May 22, 2016

Segregation in Church and in Humanism

American Humanist Association
When I hear the word "segregation," I immediately think of the sort of racial segregation that could be found throughout much of the southern U.S. prior to the Civil Rights movement. I think of racially segregated schools, drinking fountains, restaurants, and so on. This sort of racial segregation was not simply a matter of local custom or preference; it was enforced through the application of police power. A Black person who entered a "Whites only" area could be arrested and charged with a criminal offense. Remember the violence? Remember the images of police dogs and fire hoses?

As we looked at this sad state of affairs, we sought change. We imagined a future without "Whites only" signs, a future where Blacks would be free to use the same facilities as Whites. And as we did so, I'm not sure it ever occurred to us that institutionalized segregation might someday be replaced with the various forms of self-segregation that seem so prevalent today.

To be clear, one can still find institutionalized segregation enforced by police power today, although it tends to be more about income (e.g., police driving homeless people out of various areas) or gender (e.g., gender segregated restrooms) than race. It is also easy to find examples of racial segregation that look a lot like what was in place prior to the Civil Rights movement even though they are not enforced by police power.

For one of the most dramatic examples of racial segregation today in the U.S., one need look no further than Christian churches. While there is some evidence that congregations are slowly becoming more racially diverse, there is also evidence that efforts to increase racial diversity may not be particularly well received by many of those who attend them.

Exceptions aside, most of the racial segregation I see today is not institutionalized. Most of it involves self-segregation, or people preferring to gather with individuals of the same race. As I walk across the university campus where I work, I see an area where large groups of Black students gather. In the dining facilities, I see concentrations of Black students in certain locations and concentrations of White students in others. Of course, there are also plenty of Black and White students sitting together and interacting without the police showing up. But the point is, things look far more segregated today than I think we ever imagined they would. I'm not entirely sure how to feel about this.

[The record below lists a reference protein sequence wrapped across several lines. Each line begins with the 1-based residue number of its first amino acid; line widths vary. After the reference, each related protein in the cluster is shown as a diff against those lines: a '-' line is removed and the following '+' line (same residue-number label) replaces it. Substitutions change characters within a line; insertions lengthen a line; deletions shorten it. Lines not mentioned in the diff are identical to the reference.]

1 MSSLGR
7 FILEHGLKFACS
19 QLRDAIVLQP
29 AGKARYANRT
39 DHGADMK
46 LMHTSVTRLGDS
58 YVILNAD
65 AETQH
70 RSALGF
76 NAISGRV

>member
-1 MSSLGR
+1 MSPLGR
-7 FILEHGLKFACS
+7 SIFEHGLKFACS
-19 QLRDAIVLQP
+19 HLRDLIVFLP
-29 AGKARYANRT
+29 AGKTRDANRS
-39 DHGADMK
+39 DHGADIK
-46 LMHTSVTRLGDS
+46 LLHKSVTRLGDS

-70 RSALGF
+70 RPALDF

There was a bit of controversy recently when the American Humanist Association (AHA) announced that they were launching initiatives for racial justice, women's equality, and LGBTQ rights. As described in their press release, they are forming a Black Humanist Alliance and relaunching a Feminist Humanist Alliance and a LGBTQ Humanist Alliance. I happened to be online at the time the announcement was distributed, so I was able to see many of the reactions being expressed in real-time. While many of the negative reactions mentioned Humanism+ (you may recall the disaster that was Atheism+), many also mentioned segregation. Specifically, the formation of these identity-based groups was characterized by some of those objecting as divisive and alienating to those who were not a member of one of these groups. There were also several accusations that whoever was operating the AHA's Twitter account at the time was blocking anyone who expressed any sort of criticism.

I wrote a post in 2014 called In Defense of 'Black Atheists' Groups in which I said that I could understand why some Black atheists might like to belong to a Black atheists group. I feel the same way about these humanist groups. In fact, I've always thought that having an explicit focus on social justice in humanism made far more sense than it ever did in atheism. I do not regard the existence of such groups as inherently divisive or alienating. I wish they were not necessary and I am glad that they are not necessary for many people, including many who are members of the groups they represent; however, I am not prepared to condemn them. I think they can serve valuable functions for their members.

A few politically right-leaning atheists will inevitably object that having a Black Humanist Alliance is racist and/or hypocritical because there will never be a White Humanist Alliance. Given historical and contemporary race-relations in the U.S., I don't find this claim to be particularly compelling no matter how many times I hear it.
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